Mrs Henderson Presents (12A) <br/> Flightplan (12A)

A very British scandal
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The Independent Culture

Stephen Frears's new movie embraces so many of the favourite constituents of British cinema that one could almost imagine it were designed by a committee. Wartime drama? Check. A chaste romance with strong character acting? Check. A celebration of British pluck in adversity? Check. Full frontal nudity? Why, of course! Ever since The Full Monty blew the box-office roof away eight years ago, the idea of shedding one's clothes for your art has become a strange article of faith among home-grown film producers; it's as if we've never quite recovered from giggling at our first Donald McGill postcard.

And the only thing more certain to pique native taste than tit'n'bum is tit'n'bum in - and out of - period costume. Mrs Henderson Presents is based on the true story of a celebrated coup de théâtre in 1930s London. Judi Dench plays Laura Henderson, a well-to-do sixtysomething lady who's been recently widowed and now lacks a purpose in life. Her aristo friend (Thelma Barlow) suggests a hobby - embroidery, perhaps, or a spot of charitable work ("Once your husband dies it's quite permissible to help the poor"), but when these prove dead ends she decides to take a punt on a disused theatre in Soho, The Windmill. Knowing nothing of the practicalities she hires a general manager, Vivian Van Damm (Bob Hoskins), to run the place, and then can't keep from interfering in it.

This conflict, between the enthusiastic amateur and the seen-it-all professional, should be the source of dramatic sparks: will Mrs Henderson nurture some wrong-headed ambition to tread the boards, obliging Van Damm to tread on her dreams? In a word, no. It's simply a case of her being a busybody and him banning her from rehearsals, thus paving the way for a couple of lame sight gags as she disguises herself, first as a Chinese matron, then as a polar bear, to spy on him. They bicker constantly, but in that familiar way of a couple who know they can't live without each other. Unfortunately, Martin Sherman's script doesn't offer them much in the way of firecracker dialogue. She twitters and drawls like some stage dowager, while he huffs and puffs about how impossible she's being. It's not exactly All About Eve.

To counter a drastic plunge in revenues, Mrs Henderson "presents" an idea as simple as it is eye-catching: naked girls on stage. But how will this ever get past the notoriously prim gaze of the Lord Chamberlain (Christopher Guest), whose job it is to censor stage productions? Well, no problem if, like our well-connected heroine, you happen to be on first-name terms with the Lord Chamberlain ("Oh Tommy, don't be silly") and can persuade him that nudity has a respectable precedent in the tableaux and sculptures of antiquity. He grants the Windmill a licence, on the condition that the naked girls stay absolutely still - and provokes a stampede into the stalls. As an illustration of British compromise (prudishness versus titillation, censorship versus "fair play") this is potent, but once the clothes start coming off then the film itself begins to look pretty exposed.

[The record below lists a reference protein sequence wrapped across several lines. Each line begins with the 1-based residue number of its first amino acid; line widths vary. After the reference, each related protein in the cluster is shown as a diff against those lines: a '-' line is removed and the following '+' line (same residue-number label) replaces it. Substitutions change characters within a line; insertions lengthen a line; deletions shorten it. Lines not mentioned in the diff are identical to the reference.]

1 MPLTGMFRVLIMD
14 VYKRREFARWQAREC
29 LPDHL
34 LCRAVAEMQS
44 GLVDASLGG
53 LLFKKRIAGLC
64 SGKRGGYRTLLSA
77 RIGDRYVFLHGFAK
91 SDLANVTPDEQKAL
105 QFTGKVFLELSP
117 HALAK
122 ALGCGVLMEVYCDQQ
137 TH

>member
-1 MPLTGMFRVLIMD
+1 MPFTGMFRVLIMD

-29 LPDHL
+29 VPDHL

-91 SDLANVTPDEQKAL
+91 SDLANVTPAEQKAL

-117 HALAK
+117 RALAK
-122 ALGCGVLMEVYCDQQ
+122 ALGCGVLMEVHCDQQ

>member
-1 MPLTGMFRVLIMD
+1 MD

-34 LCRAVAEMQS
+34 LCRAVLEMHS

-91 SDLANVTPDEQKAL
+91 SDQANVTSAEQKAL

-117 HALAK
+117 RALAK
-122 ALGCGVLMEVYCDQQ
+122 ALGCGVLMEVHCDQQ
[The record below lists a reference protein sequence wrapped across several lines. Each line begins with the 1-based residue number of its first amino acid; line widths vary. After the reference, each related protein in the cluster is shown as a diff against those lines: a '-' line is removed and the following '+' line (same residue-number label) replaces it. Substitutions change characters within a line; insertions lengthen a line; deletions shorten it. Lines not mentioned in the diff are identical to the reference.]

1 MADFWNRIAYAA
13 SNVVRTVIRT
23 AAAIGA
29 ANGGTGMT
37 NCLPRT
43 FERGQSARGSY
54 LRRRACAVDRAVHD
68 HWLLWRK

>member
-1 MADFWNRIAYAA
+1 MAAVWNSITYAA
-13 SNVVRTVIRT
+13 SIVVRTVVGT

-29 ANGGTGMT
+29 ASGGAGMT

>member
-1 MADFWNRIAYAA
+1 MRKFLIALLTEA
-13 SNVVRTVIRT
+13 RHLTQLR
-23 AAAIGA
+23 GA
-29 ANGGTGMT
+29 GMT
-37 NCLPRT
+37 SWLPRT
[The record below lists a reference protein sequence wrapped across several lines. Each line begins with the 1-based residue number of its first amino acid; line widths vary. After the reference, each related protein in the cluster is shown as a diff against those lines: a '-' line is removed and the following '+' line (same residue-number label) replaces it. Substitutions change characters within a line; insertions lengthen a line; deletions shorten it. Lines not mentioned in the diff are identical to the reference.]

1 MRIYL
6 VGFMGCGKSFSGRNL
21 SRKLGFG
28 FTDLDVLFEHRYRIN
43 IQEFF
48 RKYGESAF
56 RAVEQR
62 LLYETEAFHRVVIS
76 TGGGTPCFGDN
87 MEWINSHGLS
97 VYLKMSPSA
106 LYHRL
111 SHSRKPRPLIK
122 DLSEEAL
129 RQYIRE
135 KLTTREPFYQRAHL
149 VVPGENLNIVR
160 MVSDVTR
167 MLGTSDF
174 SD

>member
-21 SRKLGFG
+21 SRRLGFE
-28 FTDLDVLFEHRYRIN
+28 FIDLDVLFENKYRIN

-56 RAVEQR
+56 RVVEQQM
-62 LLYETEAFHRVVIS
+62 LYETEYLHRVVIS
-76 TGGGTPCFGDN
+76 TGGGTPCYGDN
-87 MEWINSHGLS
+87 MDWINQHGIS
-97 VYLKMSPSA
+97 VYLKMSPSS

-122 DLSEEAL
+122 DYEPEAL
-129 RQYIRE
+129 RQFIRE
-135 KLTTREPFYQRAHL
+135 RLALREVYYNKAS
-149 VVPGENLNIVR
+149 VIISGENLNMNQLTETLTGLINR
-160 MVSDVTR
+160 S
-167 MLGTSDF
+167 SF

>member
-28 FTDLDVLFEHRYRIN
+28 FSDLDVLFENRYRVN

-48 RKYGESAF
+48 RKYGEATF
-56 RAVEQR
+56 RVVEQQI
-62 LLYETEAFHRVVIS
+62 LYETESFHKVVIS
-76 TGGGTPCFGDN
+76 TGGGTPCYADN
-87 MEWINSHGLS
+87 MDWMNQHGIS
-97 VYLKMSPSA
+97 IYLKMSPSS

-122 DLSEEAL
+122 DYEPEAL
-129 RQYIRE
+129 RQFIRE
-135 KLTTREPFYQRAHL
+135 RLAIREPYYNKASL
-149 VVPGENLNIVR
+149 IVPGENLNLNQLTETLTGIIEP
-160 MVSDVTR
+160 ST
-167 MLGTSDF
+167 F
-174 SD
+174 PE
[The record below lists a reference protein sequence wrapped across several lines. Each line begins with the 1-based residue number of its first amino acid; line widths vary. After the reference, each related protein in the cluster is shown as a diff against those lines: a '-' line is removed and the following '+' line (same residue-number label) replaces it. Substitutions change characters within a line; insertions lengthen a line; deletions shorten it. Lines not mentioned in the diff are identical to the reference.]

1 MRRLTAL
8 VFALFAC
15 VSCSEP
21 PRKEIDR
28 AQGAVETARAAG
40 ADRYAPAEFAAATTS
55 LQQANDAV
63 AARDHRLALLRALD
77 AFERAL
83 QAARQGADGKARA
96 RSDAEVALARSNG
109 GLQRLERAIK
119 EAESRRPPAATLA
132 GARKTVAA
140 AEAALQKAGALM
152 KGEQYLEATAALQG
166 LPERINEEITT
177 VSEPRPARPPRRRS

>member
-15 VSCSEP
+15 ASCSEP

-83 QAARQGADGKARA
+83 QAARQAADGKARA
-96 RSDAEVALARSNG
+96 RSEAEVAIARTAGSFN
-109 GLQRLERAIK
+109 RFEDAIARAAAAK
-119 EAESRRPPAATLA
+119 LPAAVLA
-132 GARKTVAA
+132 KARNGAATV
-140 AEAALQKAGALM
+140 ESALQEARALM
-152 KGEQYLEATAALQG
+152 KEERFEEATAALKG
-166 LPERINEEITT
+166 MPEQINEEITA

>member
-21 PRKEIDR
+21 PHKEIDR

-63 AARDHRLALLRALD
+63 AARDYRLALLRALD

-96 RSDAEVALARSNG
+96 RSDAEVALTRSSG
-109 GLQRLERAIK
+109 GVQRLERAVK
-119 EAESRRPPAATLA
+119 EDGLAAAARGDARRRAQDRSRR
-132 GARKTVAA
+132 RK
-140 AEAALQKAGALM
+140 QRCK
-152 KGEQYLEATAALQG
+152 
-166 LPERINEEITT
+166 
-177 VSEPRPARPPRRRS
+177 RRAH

It could have been turned into a musical, but Frears has no form in that department, and casting the pop star Will Young as the theatre's leading performer and choreographer suggests it wasn't ever a serious option.

By the time it's nearly over you realise that Mrs Henderson Presents is a collection of minor plots that haven't quite the legs, as it were, to carry over to a major one. Dench enjoys herself as the grande dame, which is fair enough, and Hoskins gets to show his bits, which isn't, but one is never persuaded that there is sufficient complexity in their partnership to sustain the movie. It's a serious disappointment from a director whose best films (Gumshoe, The Grifters, Dirty Pretty Things) have encouraged us to expect a good deal more.

For about an hour the mid-air thriller Flightplan is terrific. Jodie Foster plays an aeronautics engineer who boards a plane carrying her six-year-old daughter and a heavy heart: she is taking the body of her recently deceased husband from Berlin to the US. Having drifted off to sleep she wakes up to find her daughter is missing; worse, nobody on the aircraft - passengers or flight crew - can recall seeing the girl at all. So either Foster is going mad from her bereavement or else there's some bizarre kidnap scenario at work. But how can you kidnap someone in an airliner at 35,000 feet?

We find out, though not before the anguished mom has created an almighty turbulence in the cabin and put about 20 years on the poor old captain (Sean Bean). This is air rage like you've never seen before, and answers very directly to post-September 11 anxieties about in-flight safety. At one point Foster tries to incriminate an Arab passenger, around whom the whole plane suddenly gathers like a lynch-mob. The director, Robert Schwentke, uses his camera superbly, gliding down the aisles, out of economy-class and into the guts of the plane, which is revealed to be like the TV Times: I never knew there was so much in it!

Foster's face offers an eloquent register of distress, then of steely determination, so we can forgive her for recycling the same moves that she made in Panic Room. Better still is Peter Sarsgaard as the air marshal whose shifty, hooded eyes keep you guessing as to whether he's friend or foe. Eventually the wheels come off the plot, along with the tail, the wings and the undercarriage, but for that exhilarating first hour I'd trade in all my air-miles.

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